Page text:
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Partisanship and taxation: An exploratory study of crisis responses

  • Lierse, Hanna
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    With the outbreak of the financial crisis in 2008, European governments extensively intervened to avert a severe economic recession. Taxation is a crucial instrument to achieve such economic objectives, but it also represents a redistributive tool in democratic societies. Generally, left-wing parties are more supportive of progressive taxes and redistribution than right-wing governments. As a crisis response, one could assume that European governments, especially social-democrats, reinforced a redistributive stance to compensate for the substantial amounts of public money used to bail-out financial institutions. Yet, the internationalisation of capital markets has made it difficult to levy high income taxes as it might cause capital flights, less investments and growth. Based on the tax reforms introduced between 2008 and 2010, the paper explores how European governments mitigated the fiscal stress from the crisis. The findings show that fiscal pressures significantly restrained the policy choices available to governments.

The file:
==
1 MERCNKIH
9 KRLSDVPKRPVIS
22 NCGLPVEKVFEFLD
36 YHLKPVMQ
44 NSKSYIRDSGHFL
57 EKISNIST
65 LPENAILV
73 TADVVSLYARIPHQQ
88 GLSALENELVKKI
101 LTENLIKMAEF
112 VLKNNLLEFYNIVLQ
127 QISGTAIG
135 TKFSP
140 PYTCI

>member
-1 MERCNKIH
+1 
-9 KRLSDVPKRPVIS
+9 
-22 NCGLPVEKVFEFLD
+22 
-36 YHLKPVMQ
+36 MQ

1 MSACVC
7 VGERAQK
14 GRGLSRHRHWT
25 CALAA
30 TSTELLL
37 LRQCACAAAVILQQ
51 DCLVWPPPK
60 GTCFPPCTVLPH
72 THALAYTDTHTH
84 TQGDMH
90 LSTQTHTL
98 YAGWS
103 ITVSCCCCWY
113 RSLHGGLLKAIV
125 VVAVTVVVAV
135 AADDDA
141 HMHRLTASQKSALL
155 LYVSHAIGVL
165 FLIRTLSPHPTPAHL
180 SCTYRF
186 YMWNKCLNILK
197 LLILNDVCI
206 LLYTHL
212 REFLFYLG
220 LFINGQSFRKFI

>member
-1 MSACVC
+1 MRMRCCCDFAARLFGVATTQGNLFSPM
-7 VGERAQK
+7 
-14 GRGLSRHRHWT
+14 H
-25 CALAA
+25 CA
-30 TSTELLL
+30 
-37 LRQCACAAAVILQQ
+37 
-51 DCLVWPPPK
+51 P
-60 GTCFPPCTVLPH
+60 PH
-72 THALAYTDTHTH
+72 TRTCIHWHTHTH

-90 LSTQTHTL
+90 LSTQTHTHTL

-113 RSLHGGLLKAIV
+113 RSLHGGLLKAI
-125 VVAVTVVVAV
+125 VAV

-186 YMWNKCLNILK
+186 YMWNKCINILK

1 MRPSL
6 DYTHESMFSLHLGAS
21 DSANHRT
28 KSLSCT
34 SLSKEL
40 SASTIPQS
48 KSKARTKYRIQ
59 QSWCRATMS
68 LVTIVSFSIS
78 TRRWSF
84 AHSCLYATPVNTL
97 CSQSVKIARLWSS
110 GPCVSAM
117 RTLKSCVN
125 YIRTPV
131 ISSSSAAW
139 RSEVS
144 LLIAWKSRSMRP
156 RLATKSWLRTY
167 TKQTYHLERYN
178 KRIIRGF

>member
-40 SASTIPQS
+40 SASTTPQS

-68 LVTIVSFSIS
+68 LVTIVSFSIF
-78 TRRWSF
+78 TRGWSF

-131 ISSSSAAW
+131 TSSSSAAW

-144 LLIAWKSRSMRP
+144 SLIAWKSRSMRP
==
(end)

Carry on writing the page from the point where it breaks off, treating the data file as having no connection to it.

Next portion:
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    Paper provided by University of Bremen, Collaborative Research Center 597: Transformations of the State in its series TranState Working Papers with number 159.

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    Date of creation: 2012
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    Handle: RePEc:zbw:sfb597:159
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    1. Arne Heise & Hanna Lierse, 2011. "Wirtschaftskrise, Austeritätspolitik und das europäische Sozialmodell," Wirtschaft und Gesellschaft - WuG, Kammer für Arbeiter und Angestellte für Wien, Abteilung Wirtschaftswissenschaft und Statistik, vol. 37(2), pages 201-232.
    2. Arne Heise & Hanna Lierse, 2011. "Wirtschaftskrise, Austeritätspolitik und das Europäische Sozialmodell," Wirtschaft und Gesellschaft - WuG, Kammer für Arbeiter und Angestellte für Wien, Abteilung Wirtschaftswissenschaft und Statistik, vol. 37(2), pages 201-231.
    3. Swank, Duane, 2006. "Tax Policy in an Era of Internationalization: Explaining the Spread of Neoliberalism," International Organization, Cambridge University Press, vol. 60(04), pages 847-882, October.
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